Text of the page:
Fish friendly crossings are waterway crossings which are designed to minimise impacts on native fish. Waterway crossings such as bridges, roads, causeways, and culverts provide access for road vehicles, rail, pedestrians and stock movement. However, such structures can impact on the free passage of fish if they are not designed to cater for migrating fish.
Just as waterways vary in their size and shape, so too do waterway crossings. Not surprisingly, the potential impact of these crossings on fish passage can vary as much as the structures themselves. Even ‘fish friendly’ crossings can impact on fish, therefore a primary objective of strategic planning should be to minimise the number of crossings. All new crossings should be designed to minimise impacts on fish. In addition, existing crossings should be removed or rehabilitated to allow fish passage.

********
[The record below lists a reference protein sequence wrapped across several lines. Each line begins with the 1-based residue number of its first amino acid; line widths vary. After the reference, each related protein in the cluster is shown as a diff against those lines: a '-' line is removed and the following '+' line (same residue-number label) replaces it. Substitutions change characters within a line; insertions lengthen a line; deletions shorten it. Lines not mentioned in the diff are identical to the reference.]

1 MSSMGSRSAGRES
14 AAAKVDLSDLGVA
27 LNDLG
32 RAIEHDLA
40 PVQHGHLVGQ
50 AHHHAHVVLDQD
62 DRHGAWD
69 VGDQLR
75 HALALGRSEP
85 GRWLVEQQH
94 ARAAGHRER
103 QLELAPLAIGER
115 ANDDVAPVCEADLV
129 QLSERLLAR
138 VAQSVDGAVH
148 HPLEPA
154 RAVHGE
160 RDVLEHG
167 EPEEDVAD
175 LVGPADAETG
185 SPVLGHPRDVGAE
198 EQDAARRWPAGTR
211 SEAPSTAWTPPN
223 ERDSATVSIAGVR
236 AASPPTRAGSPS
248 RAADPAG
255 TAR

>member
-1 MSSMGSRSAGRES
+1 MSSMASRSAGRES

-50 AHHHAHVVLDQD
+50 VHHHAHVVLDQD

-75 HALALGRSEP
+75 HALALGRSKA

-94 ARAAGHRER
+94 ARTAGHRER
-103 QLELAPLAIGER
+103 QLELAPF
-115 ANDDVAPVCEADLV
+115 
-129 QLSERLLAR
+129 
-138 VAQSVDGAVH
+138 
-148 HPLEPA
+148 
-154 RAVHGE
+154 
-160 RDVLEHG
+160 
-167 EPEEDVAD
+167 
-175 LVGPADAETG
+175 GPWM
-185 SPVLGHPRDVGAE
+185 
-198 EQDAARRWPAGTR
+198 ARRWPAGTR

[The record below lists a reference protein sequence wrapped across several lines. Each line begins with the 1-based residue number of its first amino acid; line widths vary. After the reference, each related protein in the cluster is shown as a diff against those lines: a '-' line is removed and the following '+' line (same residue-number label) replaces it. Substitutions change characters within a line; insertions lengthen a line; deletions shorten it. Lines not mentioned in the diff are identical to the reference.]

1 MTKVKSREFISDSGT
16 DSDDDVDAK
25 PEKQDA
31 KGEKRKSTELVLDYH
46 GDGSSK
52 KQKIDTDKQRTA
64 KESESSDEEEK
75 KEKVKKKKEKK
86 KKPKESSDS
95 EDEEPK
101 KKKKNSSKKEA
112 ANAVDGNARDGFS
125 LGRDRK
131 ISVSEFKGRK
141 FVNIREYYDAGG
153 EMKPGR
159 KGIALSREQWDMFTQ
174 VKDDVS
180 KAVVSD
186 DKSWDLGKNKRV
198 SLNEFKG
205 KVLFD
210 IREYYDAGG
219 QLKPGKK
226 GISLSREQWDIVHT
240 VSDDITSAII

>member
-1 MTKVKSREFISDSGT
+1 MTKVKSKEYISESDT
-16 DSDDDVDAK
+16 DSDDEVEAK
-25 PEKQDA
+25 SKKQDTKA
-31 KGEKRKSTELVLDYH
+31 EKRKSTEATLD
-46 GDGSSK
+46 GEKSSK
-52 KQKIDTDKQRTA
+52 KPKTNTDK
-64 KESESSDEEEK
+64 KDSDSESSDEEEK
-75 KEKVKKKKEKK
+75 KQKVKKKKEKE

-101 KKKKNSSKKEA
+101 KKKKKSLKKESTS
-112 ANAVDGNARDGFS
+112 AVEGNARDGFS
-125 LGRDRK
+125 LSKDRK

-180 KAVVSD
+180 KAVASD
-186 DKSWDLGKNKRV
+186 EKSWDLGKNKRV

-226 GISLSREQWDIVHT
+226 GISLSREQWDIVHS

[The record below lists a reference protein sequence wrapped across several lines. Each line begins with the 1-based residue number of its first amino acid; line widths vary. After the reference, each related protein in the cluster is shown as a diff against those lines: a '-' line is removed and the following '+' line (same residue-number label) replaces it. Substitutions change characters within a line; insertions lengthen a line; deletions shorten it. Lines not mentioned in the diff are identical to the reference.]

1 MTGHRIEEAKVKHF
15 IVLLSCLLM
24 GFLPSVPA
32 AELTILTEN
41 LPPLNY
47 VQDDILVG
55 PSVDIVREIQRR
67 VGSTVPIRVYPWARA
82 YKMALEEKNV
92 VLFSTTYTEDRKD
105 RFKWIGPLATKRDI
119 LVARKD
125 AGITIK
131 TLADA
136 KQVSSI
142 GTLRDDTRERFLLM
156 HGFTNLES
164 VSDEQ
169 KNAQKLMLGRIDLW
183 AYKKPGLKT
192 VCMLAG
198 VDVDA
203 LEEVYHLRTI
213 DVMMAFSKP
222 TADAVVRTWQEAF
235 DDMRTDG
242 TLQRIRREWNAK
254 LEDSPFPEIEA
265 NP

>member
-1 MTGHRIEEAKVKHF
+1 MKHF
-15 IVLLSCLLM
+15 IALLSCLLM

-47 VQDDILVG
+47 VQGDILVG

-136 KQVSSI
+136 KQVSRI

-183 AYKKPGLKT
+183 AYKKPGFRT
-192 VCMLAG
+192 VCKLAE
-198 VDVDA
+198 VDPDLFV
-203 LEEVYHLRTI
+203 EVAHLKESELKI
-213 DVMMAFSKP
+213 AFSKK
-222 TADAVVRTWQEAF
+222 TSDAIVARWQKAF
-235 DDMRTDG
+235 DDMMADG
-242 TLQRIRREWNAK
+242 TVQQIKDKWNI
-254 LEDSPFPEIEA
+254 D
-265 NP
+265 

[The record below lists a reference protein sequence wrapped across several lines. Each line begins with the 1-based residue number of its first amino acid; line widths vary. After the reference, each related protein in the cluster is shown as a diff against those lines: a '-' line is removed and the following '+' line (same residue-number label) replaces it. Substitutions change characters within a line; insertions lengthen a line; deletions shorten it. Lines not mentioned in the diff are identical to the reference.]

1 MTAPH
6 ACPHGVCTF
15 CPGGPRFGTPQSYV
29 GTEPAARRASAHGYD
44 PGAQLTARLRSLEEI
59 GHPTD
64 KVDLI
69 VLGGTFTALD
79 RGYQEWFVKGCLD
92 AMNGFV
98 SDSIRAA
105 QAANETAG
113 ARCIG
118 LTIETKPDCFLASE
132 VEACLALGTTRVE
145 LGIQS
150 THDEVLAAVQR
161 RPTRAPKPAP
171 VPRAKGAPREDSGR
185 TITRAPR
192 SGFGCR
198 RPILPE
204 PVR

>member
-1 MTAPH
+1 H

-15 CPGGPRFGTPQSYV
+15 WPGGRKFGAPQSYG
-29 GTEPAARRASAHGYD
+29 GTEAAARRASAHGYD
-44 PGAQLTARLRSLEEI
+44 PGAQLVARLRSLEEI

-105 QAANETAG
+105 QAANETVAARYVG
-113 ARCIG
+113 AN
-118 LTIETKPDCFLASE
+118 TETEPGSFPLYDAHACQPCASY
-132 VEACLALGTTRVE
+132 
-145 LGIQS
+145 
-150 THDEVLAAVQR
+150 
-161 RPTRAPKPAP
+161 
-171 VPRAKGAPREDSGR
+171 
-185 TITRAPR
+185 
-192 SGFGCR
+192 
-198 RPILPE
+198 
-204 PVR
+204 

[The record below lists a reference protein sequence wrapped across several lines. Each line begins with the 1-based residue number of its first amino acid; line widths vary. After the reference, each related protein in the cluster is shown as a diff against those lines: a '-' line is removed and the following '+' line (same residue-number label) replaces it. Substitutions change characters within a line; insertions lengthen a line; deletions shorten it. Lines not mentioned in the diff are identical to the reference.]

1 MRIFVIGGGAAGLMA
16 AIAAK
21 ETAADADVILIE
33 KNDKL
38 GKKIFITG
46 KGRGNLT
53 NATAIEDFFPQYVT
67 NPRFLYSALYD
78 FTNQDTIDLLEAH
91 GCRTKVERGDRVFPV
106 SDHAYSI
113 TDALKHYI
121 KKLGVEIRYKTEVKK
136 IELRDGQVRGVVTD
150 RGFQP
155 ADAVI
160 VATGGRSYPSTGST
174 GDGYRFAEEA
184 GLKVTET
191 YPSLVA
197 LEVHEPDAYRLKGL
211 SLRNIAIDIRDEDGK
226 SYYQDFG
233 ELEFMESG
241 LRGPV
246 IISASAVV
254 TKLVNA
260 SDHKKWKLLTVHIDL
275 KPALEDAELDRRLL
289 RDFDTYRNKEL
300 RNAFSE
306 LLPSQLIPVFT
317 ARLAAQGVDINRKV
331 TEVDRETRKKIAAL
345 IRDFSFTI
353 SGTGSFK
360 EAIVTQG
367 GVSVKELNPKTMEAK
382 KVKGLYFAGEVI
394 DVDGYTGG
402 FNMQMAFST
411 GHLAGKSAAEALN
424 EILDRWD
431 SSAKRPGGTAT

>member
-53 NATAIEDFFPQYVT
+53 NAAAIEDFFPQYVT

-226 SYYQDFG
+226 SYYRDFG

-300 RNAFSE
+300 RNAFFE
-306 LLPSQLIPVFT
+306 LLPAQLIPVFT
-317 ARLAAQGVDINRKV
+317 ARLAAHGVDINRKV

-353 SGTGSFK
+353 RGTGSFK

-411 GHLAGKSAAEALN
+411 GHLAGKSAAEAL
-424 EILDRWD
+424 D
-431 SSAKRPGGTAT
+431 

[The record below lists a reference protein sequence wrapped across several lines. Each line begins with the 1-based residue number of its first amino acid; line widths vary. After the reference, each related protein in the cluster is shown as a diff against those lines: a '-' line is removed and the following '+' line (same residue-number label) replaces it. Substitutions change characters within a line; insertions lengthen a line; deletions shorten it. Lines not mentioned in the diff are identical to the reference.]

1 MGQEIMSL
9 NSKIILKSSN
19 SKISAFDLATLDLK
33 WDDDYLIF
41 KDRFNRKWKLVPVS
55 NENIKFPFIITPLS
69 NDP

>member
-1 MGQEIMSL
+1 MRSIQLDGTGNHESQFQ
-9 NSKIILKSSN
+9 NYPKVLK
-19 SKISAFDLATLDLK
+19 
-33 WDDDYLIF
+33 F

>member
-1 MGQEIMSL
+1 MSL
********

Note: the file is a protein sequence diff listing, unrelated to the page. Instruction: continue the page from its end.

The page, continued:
Two examples of road crossings with poor fish passage for migrating fish.
Several projects have established partnerships with local councils to create databases of problem causeways and road crossings that are barriers to fish passage. A number of demonstration projects are also underway to highlight best practice techniques in remediation of road crossings to improve fish passage. These project have been funded by the NSW Environmental Trust and various former Catchment Management Authorities, including Northern Rivers, Southern Rivers, Namoi, Hunter Central Rivers and Hawkesbury Nepean CMAs (now Local Land Services).